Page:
wwk5d said...

I always liked this story too. Fun, and nice art. It wasn't a "true" X-men story, but there have been many great stories where the X-men encountered different people from all over the Marvel Universe (all the stories with Dracula, Arkon & the Badoon, Kulan Gath, etc, weren't "true" stories, but they were great reads. So was this.

Peter said...

I'm curious, what's a true X-Men story? The ones involving Magneto, the Hellfire Club, the Brotherhood, and Sentinels? Because when you look at, for instance, the all-new all-different guys, they fought Count Nefaria, Ngarai, Erik The Red, Firelord, Warhawk, Garokk the Petrified Man, Moses Magnum, the Wendigo, Man-Thing (and many more non-mutant threats) in only their first few years. And those tended to be darn fun romps.

I wish they'd interacted even more with the Marvel Universe proper: using the likes of Kang, Ultron, Bullseye, Doctor Octopus and Thanos in Uncanny X-Men would have been more exciting than the umpteenth retread of a Magneto battle that goes nowhere or new types of Sentinels that are quickly forgotten about.

So I'm not sure why the Dracula, Arkon, Badoon, Kulan Gath and all the other stories mentioned above wouldn't count as true. Especially since before they basically got canceled, they also either fought Magneto/Sentinels, or oddball villains which usually weren't mutants (the Cobalt Man, the Porcupine...). In other words: does a mutant have to be involved to make it an X-Men story? Sabretooth was an Iron Fist character, Mystique was a Ms Marvel character, but are they key to "true" X-stories or is it something else? (this is not a bash because obviously we both like the Alan Davis stuff and the oddities like Kulan Gath, but genuine curiosity :)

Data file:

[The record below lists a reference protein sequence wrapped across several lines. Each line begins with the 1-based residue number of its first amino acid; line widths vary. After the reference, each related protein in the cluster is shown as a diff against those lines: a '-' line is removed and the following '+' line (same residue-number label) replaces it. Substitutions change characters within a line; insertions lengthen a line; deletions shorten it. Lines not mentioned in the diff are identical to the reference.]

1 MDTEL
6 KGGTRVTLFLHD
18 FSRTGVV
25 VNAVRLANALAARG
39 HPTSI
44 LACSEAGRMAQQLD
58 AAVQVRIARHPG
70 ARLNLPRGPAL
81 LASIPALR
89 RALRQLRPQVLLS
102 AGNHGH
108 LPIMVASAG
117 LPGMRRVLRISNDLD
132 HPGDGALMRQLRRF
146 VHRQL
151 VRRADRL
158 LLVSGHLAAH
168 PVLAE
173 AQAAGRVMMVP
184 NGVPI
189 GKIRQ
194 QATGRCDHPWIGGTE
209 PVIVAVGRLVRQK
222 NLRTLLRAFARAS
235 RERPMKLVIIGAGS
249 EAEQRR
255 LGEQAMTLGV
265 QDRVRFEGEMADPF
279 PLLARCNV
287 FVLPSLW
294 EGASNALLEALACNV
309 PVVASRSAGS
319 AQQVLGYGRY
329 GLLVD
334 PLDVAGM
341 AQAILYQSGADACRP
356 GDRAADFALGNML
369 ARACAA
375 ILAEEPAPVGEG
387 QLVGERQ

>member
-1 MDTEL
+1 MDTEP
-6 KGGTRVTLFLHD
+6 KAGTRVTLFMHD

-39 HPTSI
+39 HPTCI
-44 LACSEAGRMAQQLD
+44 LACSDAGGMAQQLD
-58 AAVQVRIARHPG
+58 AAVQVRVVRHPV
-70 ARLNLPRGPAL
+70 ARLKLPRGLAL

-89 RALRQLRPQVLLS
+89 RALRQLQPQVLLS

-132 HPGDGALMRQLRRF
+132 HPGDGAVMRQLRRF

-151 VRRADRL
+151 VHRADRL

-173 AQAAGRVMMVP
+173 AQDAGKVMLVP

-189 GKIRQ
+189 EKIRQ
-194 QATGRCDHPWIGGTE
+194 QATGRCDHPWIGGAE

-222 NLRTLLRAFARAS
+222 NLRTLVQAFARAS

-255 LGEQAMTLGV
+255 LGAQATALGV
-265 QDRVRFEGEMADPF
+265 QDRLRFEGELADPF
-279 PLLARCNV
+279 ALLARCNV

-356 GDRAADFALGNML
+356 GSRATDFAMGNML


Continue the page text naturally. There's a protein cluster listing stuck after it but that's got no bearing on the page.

As for the issues themselves, this was when I was really enjoying both series because everything seemed fresh and exciting (moreso than the current series, although Carey does his best). The Twelve would put a damper on things because it didn't seem to be very well thought out and contradicted a lot of what was hinted before, which defeats the purpose of doing the storyline in the first place.

Jeff said...

I agree with everyone. If the story is good, who cares who they are fighting? The original Phoenix saga has them fighting the Shi'ar in space and most people consider that classic.

Matt said...

I really liked this story too. Everyone else has already listed the reasons why!

Aqualad said...

I forgot all about this story. This was a good one.

HardtravelingHero said...

No one has mentioned Secret Invasion? Don't any of you other regulars (or the author) read any current stuff?

It seems like a lot of Bendis' ideas, or at least one of the biggest came from this story. Does anyone know if there was a similar story before this Davis arc?

I'm not even sure if Bendis made any references to this arc. I wish I had these issues with me so I could reread them to see how it all fits together, if it does fit together. Have not read these X-issues in ten years and did not read every part of the SI crossovers, so I could be missing stuff.

As for my reading habits, I think I was getting spotty with picking up even the two main X-titles at this point as I seem to recall having to dig through back issue bins only a few months after they came out, but then I may have read these I started buying both titles monthly again... Maybe I did like these Davis stories more than I recall, though I'll always incestuously reread and love the Nicieza and Lobdell stuff from 92-95/96...